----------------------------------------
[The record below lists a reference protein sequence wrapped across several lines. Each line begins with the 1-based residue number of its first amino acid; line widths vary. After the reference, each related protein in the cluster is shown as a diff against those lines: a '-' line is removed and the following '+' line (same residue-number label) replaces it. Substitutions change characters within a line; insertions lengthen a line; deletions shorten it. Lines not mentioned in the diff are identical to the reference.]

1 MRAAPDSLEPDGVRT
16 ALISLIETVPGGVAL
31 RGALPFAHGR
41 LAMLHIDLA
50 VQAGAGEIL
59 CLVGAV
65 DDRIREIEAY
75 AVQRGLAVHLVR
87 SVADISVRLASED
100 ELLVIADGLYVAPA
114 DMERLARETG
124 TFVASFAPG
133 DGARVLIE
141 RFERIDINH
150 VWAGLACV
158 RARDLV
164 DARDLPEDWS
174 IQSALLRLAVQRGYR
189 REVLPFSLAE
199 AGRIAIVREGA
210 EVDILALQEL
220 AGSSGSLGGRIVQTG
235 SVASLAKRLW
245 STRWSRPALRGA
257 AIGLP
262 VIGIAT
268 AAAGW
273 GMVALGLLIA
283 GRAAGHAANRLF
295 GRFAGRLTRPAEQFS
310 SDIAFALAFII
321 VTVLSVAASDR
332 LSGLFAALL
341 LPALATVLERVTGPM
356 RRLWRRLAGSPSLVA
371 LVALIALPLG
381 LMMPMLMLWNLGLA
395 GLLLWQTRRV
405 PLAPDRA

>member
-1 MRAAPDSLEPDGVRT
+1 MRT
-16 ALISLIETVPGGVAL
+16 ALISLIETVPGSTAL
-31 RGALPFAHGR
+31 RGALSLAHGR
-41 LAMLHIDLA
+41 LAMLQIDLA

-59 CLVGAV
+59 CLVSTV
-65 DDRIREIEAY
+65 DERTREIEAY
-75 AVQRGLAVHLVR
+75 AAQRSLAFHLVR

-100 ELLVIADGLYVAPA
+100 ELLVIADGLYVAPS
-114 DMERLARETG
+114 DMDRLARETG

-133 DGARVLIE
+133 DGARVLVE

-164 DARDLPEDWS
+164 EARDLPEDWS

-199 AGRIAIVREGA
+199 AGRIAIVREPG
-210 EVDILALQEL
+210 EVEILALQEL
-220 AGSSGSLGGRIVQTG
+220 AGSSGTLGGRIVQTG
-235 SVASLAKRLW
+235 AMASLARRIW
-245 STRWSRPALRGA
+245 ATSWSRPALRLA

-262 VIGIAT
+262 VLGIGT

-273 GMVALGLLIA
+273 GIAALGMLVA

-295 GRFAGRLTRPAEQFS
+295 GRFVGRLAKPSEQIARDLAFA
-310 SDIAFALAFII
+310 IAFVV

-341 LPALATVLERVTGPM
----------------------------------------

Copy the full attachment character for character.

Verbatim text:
[The record below lists a reference protein sequence wrapped across several lines. Each line begins with the 1-based residue number of its first amino acid; line widths vary. After the reference, each related protein in the cluster is shown as a diff against those lines: a '-' line is removed and the following '+' line (same residue-number label) replaces it. Substitutions change characters within a line; insertions lengthen a line; deletions shorten it. Lines not mentioned in the diff are identical to the reference.]

1 MRAAPDSLEPDGVRT
16 ALISLIETVPGGVAL
31 RGALPFAHGR
41 LAMLHIDLA
50 VQAGAGEIL
59 CLVGAV
65 DDRIREIEAY
75 AVQRGLAVHLVR
87 SVADISVRLASED
100 ELLVIADGLYVAPA
114 DMERLARETG
124 TFVASFAPG
133 DGARVLIE
141 RFERIDINH
150 VWAGLACV
158 RARDLV
164 DARDLPEDWS
174 IQSALLRLAVQRGYR
189 REVLPFSLAE
199 AGRIAIVREGA
210 EVDILALQEL
220 AGSSGSLGGRIVQTG
235 SVASLAKRLW
245 STRWSRPALRGA
257 AIGLP
262 VIGIAT
268 AAAGW
273 GMVALGLLIA
283 GRAAGHAANRLF
295 GRFAGRLTRPAEQFS
310 SDIAFALAFII
321 VTVLSVAASDR
332 LSGLFAALL
341 LPALATVLERVTGPM
356 RRLWRRLAGSPSLVA
371 LVALIALPLG
381 LMMPMLMLWNLGLA
395 GLLLWQTRRV
405 PLAPDRA

>member
-1 MRAAPDSLEPDGVRT
+1 MRT
-16 ALISLIETVPGGVAL
+16 ALISLIETVPGSTAL
-31 RGALPFAHGR
+31 RGALSLAHGR
-41 LAMLHIDLA
+41 LAMLQIDLA

-59 CLVGAV
+59 CLVSTV
-65 DDRIREIEAY
+65 DERTREIEAY
-75 AVQRGLAVHLVR
+75 AAQRSLAFHLVR

-100 ELLVIADGLYVAPA
+100 ELLVIADGLYVAPS
-114 DMERLARETG
+114 DMDRLARETG

-133 DGARVLIE
+133 DGARVLVE

-164 DARDLPEDWS
+164 EARDLPEDWS

-199 AGRIAIVREGA
+199 AGRIAIVREPG
-210 EVDILALQEL
+210 EVEILALQEL
-220 AGSSGSLGGRIVQTG
+220 AGSSGTLGGRIVQTG
-235 SVASLAKRLW
+235 AMASLARRIW
-245 STRWSRPALRGA
+245 ATSWSRPALRLA

-262 VIGIAT
+262 VLGIGT

-273 GMVALGLLIA
+273 GIAALGMLVA

-295 GRFAGRLTRPAEQFS
+295 GRFVGRLAKPSEQIARDLAFA
-310 SDIAFALAFII
+310 IAFVV

-341 LPALATVLERVTGPM